Spring Boat Launch Checklist
Preparing Your Boat For The Summer
A spring prep and checklist for your boat means more than cleaning up the deck and making sure your life preservers and safety equipment is in good order. It should also mean a proper tune-up for your boat’s engine, and a careful going over the boat’s electrical system, propellers and hull
If your engine conks out in the middle of a small inland lake, it’s going to be pretty embarrassing to yell to friends on shore to come out and give you a tow. If it conks out on a somewhat bigger lake, say, Lake Michigan, with a spring storm on the horizon, you’d better hope you properly checked your safety equipment. Even if you did, that may not be enough to get you to shore safely.
If you laid up your boat for winter, it’s going to take some work to re-commission your boat to make sure everything is literally back in ship shape. Whether you have an inboard or outboard motor, take the time and get your hands dirty to tune up the engine right. It can save you some frustrating moments and embarrassments later on, and maybe save even more.
Just as with your car engine, change the oil and filters in your boat’s engine, and check the fuel filter as well, changing it if necessary. Having extra filters onboard during the boating season can come in handy if the filters clog up on you.
Check your cooling system and change the coolant if necessary. Again, keeping extra coolant onboard is a good idea.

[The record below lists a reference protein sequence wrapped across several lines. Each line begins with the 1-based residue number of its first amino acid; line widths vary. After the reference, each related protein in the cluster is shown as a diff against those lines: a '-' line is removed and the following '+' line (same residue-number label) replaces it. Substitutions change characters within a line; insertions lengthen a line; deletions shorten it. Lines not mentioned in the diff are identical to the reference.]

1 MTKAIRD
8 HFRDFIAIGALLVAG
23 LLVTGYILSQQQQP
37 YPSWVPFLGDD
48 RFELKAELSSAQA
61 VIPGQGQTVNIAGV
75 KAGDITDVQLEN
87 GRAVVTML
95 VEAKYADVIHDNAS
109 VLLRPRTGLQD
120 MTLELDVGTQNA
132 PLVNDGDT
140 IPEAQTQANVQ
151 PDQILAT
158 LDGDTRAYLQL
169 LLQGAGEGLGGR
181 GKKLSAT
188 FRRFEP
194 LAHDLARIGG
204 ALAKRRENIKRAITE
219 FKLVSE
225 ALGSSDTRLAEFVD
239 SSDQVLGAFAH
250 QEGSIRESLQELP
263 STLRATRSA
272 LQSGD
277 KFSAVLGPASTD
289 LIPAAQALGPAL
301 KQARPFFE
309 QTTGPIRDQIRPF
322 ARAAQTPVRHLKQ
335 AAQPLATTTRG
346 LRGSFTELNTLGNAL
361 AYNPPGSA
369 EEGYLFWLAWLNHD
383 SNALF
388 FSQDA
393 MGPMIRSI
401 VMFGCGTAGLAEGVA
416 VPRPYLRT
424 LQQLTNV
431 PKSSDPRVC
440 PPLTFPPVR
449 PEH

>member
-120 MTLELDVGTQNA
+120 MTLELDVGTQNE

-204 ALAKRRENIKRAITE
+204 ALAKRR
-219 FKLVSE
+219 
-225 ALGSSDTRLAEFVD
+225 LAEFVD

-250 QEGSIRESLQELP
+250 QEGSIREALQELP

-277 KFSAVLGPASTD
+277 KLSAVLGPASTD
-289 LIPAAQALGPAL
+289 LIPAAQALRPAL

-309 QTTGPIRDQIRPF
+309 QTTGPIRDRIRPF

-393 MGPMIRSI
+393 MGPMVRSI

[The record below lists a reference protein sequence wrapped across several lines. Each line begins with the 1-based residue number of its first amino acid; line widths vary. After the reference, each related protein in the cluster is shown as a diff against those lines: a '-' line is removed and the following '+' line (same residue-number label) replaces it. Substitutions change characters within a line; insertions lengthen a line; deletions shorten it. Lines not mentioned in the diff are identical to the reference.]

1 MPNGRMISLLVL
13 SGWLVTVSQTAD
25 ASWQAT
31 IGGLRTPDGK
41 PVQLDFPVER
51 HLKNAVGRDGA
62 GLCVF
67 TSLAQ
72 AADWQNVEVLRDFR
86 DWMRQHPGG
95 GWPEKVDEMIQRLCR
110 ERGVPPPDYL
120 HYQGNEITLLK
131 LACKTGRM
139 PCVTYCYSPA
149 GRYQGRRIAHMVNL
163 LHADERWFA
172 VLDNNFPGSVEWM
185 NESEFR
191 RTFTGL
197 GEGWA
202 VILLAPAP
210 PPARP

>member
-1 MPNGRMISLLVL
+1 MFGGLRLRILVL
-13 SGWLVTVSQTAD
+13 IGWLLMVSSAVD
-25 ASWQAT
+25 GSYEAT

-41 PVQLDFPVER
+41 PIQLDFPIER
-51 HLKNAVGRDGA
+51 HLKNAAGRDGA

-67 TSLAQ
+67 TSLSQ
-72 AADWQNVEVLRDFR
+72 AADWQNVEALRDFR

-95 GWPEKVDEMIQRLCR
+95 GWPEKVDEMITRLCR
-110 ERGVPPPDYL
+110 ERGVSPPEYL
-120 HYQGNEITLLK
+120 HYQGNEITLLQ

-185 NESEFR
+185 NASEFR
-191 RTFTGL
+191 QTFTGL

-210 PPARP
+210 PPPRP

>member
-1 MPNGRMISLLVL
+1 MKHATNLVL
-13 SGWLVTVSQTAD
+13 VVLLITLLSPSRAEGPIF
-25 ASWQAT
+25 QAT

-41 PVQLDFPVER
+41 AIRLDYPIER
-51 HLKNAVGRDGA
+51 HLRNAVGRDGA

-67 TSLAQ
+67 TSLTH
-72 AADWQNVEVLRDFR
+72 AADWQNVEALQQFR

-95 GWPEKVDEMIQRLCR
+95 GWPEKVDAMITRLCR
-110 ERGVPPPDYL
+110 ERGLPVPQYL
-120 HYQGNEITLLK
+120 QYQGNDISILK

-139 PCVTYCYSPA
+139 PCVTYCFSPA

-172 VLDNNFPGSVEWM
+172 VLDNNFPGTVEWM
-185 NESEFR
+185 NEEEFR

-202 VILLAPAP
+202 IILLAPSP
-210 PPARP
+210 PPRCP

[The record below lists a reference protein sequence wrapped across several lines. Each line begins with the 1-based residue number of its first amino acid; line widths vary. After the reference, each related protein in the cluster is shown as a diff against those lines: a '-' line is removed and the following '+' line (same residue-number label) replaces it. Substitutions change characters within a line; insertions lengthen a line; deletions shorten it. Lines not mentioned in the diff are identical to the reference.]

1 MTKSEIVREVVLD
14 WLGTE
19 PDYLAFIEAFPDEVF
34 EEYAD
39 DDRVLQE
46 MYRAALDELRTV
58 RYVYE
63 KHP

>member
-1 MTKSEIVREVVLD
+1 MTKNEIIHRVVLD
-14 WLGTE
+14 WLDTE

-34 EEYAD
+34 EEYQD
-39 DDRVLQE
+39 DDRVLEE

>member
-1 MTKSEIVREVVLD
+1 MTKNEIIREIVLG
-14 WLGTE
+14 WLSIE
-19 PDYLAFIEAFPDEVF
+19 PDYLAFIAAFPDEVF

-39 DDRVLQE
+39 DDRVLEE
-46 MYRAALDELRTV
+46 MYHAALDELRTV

Check your transmission fluid and the tension on the engine belts. Clean the engine’s backfire flame arrestor and water strainer, and check the impeller and bilge blower.
Fuel System, Hoses and Cables
Inspect for leaks or damage in the fuel system, especially in fuel hoses, connections and fuel tank surfaces. Hoses can become brittle over winter, so look for any damage, including brittleness, cracking or undue softness. Verify all fittings and clamps are secure. Cables can also become brittle over winter, so check them for cracks.
Before you take your boat out in spring, replace the spark plugs on your outboard motor, and check plug wires for wear. Change the gear lube, inspect fuel lines, primer bulb and tank for leaks and lubricate moveable parts. Take not of any outboard motor parts that may need to be replaced.
Inspect electrical connections for corrosion which are a safety hazard. Remove terminals and clean with a wire brush. Clean the cable ends as well. Test your battery to be sure it can hold a charge and change if necessary.
Propellers and Hulls
Look for dings, cracks, pitting and distortions in the props, which can cause vibration and damage to a boat’s drive train. Check to be certain the propeller is secured properly, and replace bearings as needed. Look for blisters, distortions and cracks in the hull. Clean the hull, deck and topsides with an environmentally safe cleaning solution.
Be sure your life jackets are in good condition and there enough on board for all passengers you may carry on your boat, with the correct size life jacket for the body weight of each potential passenger. Check that all onboard fire extinguishers are the correct class for your boat, are charged and stowed properly.
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